Modern control: Solutions & state transition matrices

Monday, Sep 24, 2018
Section: Home / Post / Ai methods for control systems
Categories: Engineering,
Tags: Matlab, Control Systems,

The state equation for a linear time-invariant system:

$$ x’(t) = A x(t) + B u(t) $$

Can be solved for $x(t)$. We collect all terms in $x$:

$$ x’(t) - A x(t) = B u(t) $$

Multiply equation by $e^{-At}$

$$ x’(t) e^{-At} - A x(t) e^{-At} = B u(t) e^{-At} $$

Using product rule $d(f;g) = f;dg + g;df$, where:

To give:

$$ \frac{d}{dt} (e^{-At} x(t)) = B u(t) e^{-At} $$

Which can be integrated on the limits $t = t_0 \rightarrow t$:

The solution to the state equation is:

This can be plugged into the output equation to compute system outputs.

State transition matrix

The term $e^{At}$ is called the state transition matrix. It is an exponental of the system matrix which relates the change in state to the current state. The exponential can be calculated in several ways through Taylor series expansion an inverse laplace transform, spectral decomposition, or the Cayley-Hamilton theorem.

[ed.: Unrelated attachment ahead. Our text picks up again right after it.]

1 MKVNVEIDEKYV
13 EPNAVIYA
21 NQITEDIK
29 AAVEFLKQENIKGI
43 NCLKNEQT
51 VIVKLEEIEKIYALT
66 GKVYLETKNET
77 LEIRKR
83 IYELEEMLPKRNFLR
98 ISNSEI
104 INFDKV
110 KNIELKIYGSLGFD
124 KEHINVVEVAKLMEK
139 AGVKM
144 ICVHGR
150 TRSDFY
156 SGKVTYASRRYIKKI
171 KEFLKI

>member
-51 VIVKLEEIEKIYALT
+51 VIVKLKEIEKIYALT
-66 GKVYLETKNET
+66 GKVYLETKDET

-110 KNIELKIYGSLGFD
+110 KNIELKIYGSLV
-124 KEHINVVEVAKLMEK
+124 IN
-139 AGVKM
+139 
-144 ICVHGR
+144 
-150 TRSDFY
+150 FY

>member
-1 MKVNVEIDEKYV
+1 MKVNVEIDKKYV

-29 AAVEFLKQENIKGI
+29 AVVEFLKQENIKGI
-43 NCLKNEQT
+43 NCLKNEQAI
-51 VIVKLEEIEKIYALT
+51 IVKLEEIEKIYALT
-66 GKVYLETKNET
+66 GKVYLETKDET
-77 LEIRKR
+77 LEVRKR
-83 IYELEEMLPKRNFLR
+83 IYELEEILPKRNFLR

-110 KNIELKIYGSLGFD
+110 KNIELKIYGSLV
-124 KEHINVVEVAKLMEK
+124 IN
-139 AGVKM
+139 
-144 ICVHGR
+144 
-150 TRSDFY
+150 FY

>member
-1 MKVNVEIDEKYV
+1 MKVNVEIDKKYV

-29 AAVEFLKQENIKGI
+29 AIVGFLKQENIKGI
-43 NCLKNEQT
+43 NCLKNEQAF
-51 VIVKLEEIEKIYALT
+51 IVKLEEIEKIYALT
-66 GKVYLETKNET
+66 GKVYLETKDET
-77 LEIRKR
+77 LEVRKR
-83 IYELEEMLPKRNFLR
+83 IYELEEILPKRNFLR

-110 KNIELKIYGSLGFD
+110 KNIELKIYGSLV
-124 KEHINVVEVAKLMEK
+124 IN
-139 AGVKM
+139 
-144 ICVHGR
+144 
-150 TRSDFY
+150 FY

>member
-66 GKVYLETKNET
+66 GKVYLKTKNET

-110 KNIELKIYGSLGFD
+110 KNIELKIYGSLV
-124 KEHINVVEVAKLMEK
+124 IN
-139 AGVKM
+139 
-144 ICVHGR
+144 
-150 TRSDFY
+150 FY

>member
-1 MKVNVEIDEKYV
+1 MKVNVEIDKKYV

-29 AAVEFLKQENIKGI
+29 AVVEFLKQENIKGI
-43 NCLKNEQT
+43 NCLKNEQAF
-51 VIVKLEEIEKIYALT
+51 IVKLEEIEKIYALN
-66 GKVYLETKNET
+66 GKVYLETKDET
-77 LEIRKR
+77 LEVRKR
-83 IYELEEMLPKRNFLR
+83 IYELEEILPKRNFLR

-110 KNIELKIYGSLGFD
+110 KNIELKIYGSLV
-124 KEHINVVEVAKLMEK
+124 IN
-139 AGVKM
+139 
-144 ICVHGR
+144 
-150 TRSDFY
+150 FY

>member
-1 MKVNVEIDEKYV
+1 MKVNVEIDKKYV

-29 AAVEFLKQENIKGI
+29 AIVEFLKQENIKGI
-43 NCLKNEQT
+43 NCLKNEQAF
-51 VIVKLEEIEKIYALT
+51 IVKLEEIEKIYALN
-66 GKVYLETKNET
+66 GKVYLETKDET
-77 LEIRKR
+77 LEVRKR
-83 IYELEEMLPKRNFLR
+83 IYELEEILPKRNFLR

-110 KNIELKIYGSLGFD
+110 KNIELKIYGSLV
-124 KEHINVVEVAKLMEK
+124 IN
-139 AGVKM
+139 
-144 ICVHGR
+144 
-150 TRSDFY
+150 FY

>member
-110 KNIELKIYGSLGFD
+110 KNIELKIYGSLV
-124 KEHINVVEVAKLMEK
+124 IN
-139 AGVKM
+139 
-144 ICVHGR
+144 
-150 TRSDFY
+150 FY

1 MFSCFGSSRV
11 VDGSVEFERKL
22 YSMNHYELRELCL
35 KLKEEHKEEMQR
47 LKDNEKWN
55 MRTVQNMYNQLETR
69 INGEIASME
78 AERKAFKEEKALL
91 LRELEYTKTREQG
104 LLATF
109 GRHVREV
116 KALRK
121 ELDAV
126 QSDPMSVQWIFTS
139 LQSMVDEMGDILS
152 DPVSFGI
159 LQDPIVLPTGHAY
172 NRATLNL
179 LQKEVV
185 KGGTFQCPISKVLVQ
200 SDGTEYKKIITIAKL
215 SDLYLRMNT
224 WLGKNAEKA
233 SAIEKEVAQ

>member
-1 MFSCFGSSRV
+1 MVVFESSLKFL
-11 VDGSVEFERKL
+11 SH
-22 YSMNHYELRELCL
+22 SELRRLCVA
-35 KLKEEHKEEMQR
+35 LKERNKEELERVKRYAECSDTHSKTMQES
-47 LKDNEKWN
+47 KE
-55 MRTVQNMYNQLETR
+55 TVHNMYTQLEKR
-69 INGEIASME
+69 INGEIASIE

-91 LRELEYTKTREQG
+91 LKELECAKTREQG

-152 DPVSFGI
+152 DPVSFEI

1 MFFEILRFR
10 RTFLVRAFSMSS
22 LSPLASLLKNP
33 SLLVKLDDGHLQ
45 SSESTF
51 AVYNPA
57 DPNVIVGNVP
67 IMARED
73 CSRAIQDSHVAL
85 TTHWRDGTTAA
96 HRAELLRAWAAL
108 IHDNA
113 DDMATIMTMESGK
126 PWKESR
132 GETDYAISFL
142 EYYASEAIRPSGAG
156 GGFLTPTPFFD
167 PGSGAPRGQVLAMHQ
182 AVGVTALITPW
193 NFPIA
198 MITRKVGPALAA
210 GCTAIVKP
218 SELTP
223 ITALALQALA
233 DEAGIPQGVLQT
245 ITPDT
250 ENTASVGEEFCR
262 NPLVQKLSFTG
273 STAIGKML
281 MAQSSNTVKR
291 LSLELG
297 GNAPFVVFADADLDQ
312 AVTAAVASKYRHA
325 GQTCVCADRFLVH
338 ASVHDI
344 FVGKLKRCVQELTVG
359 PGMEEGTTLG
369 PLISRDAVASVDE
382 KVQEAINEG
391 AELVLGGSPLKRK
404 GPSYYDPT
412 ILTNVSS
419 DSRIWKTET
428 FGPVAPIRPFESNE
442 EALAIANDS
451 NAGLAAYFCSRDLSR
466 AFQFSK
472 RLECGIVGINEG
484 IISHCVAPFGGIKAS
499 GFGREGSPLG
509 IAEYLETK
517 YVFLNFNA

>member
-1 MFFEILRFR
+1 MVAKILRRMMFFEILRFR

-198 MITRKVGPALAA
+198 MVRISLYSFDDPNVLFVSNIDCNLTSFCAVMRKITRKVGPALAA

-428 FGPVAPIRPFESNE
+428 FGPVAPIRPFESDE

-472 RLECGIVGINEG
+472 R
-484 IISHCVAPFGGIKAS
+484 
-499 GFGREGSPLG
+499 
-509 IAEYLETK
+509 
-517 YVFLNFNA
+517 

In MatLab:

A = [1 2; 3 4]      % A is some matrix

t = sym('t')        % create symbol

eAt = expm(A * t)   % compute exponential

For the case of time-varying systems, the state transition matrix is not a simple exponential but a function $\phi(t, t_0)$ unique to the system. The general solution of the state equation for time-varying systems becomes:

More details on the general solution can be found in the WikiBook.

Example - spring mass system

Using the matrices found in the last post, we have the state space matrices:

Making some assumptions for the constants, we can define the matrices in MatLab:

m = 10;                 % setting constants

k = 2;
a = 3;

A = [0 1; -k/m -a/m];   % defining state-space matrices

B = [0; 1/m];
C = [1 0];
D = [0];

sys = ss(A, B, C, D);   % defining the system

Impulse response

Using the matlab command, we get:

impulseplot(sys, 10)

Impulse response

Using the matlab command, we get:

stepplot(sys, 10)